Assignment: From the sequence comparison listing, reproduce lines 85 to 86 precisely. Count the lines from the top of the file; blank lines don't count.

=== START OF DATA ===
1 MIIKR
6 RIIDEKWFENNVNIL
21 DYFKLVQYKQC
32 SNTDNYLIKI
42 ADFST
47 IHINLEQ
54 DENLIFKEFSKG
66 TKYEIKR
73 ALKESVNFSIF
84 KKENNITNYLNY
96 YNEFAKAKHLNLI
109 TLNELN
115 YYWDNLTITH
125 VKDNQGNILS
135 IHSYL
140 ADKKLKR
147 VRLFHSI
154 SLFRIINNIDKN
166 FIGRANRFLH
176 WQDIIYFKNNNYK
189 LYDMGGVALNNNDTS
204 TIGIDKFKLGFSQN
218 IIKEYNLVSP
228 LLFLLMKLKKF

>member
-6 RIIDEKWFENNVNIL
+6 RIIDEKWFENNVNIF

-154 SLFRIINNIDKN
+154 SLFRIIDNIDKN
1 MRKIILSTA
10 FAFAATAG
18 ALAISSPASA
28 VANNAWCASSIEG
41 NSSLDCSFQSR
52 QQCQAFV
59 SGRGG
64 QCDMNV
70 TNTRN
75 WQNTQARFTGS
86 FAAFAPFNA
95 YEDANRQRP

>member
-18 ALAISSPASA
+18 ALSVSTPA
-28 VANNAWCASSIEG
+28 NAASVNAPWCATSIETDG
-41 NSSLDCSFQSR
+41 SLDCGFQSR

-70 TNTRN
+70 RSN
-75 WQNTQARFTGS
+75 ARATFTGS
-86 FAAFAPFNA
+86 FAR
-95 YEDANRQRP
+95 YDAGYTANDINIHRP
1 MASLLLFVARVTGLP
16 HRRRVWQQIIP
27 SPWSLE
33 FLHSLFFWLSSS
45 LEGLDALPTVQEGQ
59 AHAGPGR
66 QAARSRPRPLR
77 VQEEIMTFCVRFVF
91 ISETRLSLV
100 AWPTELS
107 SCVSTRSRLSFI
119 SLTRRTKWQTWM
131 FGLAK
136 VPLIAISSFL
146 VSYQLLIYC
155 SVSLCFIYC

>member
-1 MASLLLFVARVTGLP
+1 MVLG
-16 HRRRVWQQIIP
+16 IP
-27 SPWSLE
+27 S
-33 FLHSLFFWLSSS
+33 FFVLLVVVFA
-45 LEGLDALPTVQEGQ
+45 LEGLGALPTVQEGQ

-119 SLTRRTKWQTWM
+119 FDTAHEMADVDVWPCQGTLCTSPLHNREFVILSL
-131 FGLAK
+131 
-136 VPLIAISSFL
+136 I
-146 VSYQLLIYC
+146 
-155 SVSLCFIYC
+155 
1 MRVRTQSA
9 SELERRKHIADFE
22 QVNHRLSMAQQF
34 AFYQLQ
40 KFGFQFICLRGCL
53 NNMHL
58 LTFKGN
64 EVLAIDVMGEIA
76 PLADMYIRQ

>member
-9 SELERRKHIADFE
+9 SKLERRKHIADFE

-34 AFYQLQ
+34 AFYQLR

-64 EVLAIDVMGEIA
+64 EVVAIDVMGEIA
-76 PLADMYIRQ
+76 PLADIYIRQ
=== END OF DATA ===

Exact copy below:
+119 FDTAHEMADVDVWPCQGTLCTSPLHNREFVILSL
-131 FGLAK